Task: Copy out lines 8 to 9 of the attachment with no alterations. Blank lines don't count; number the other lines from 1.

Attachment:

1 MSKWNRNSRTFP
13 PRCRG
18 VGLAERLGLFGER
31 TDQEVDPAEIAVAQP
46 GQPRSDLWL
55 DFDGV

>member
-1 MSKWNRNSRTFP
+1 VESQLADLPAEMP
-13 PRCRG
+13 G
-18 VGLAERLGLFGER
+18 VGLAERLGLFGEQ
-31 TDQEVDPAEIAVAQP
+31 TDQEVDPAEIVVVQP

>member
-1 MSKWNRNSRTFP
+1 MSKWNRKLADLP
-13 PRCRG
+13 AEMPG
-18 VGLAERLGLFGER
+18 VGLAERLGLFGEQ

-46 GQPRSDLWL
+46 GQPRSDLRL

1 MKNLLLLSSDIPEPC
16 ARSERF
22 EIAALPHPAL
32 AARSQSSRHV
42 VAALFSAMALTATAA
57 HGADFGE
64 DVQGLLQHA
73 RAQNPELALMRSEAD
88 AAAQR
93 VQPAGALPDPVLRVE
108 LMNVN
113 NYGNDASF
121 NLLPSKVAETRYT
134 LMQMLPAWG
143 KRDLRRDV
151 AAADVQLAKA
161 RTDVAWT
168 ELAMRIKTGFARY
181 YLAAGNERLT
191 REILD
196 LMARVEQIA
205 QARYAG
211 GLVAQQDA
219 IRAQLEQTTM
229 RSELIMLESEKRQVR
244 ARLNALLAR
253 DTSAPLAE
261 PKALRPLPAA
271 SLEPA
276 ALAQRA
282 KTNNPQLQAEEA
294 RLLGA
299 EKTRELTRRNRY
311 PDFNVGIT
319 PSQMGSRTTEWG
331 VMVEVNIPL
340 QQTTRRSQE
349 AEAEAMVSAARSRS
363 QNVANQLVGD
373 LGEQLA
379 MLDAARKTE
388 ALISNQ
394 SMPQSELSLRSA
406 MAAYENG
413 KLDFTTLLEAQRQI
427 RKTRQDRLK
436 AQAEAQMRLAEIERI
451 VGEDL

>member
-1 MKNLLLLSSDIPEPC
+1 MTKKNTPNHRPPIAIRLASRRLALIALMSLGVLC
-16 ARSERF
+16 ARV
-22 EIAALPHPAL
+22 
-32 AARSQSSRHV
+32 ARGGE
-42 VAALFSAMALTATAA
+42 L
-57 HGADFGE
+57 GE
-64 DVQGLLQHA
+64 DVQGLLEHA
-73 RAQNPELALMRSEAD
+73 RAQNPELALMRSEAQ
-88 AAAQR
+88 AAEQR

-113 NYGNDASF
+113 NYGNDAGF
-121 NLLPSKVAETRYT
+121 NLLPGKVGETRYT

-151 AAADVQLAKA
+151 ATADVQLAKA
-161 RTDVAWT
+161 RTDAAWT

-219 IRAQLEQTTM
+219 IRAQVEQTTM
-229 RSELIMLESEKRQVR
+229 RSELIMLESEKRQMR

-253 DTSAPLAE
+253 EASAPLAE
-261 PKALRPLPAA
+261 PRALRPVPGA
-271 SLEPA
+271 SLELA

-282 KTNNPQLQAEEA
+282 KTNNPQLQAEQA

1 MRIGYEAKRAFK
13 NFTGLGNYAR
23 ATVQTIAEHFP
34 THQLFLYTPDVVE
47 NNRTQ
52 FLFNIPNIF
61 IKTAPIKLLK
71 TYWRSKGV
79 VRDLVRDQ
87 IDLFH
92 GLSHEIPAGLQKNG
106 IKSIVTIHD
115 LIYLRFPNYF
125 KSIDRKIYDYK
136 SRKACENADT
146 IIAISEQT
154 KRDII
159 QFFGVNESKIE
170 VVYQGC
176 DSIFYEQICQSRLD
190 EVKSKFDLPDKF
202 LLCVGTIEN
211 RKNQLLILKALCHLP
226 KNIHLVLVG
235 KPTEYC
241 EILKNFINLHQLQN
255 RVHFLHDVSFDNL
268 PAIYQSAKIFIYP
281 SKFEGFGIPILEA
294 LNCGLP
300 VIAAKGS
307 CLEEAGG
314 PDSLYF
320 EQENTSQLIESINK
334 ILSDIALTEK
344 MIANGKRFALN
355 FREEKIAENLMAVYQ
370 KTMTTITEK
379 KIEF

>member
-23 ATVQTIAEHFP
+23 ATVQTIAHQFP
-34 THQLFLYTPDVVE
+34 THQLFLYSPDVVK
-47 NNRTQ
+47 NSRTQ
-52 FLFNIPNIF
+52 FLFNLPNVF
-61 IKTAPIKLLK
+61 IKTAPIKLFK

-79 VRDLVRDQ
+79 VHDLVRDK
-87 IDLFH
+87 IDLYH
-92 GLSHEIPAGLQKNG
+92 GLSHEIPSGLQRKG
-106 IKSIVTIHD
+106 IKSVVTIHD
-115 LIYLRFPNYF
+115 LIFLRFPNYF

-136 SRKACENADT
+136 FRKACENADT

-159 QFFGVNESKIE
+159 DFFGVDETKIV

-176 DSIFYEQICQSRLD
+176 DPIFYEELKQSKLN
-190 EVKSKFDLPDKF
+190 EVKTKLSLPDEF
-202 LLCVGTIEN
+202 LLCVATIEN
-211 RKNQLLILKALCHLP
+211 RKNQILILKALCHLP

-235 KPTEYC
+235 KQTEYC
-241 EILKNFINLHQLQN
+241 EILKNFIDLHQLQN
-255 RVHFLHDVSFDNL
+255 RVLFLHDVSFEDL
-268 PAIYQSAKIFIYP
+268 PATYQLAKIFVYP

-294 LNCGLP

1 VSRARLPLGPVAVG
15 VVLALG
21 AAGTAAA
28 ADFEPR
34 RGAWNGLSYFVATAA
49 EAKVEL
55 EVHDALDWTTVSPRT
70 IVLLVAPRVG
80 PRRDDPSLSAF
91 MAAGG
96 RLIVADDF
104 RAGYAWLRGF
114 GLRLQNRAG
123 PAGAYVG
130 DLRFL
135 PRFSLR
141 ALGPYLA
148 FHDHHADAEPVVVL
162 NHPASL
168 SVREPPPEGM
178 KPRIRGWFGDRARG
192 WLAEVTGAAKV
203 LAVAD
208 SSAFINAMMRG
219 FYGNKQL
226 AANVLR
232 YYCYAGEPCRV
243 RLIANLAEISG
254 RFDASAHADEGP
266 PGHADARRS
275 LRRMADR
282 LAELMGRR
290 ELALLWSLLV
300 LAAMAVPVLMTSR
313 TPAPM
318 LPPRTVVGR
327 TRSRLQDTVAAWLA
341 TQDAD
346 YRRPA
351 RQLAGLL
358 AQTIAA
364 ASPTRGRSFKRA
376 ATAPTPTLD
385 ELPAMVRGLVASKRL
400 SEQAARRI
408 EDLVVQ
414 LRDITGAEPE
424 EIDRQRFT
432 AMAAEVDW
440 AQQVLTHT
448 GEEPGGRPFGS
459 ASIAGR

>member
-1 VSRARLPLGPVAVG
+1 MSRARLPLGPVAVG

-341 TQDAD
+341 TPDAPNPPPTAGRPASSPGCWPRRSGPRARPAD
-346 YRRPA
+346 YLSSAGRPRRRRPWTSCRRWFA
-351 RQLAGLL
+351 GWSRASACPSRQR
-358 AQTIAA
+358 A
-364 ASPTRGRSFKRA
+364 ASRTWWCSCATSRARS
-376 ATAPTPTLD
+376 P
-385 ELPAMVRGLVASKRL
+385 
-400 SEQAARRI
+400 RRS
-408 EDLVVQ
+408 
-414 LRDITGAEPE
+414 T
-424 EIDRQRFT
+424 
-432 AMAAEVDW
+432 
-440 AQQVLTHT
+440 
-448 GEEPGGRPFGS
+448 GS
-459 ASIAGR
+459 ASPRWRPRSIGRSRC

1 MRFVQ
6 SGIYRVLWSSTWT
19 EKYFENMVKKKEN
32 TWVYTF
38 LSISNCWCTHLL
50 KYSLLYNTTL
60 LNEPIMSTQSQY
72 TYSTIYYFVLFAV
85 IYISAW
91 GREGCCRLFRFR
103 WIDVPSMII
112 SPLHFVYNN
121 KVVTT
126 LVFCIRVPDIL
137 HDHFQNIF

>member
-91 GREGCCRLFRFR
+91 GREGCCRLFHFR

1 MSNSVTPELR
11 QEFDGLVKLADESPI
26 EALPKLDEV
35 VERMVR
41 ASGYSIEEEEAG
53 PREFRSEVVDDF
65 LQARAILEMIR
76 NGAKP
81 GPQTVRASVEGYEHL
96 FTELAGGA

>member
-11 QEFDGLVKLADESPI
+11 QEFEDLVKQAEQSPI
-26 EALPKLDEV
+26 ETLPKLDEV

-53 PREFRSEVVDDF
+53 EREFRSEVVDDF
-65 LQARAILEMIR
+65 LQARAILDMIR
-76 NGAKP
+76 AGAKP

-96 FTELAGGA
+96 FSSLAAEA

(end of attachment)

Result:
-1 MSKWNRNSRTFP
+1 VESQLADLPAEMP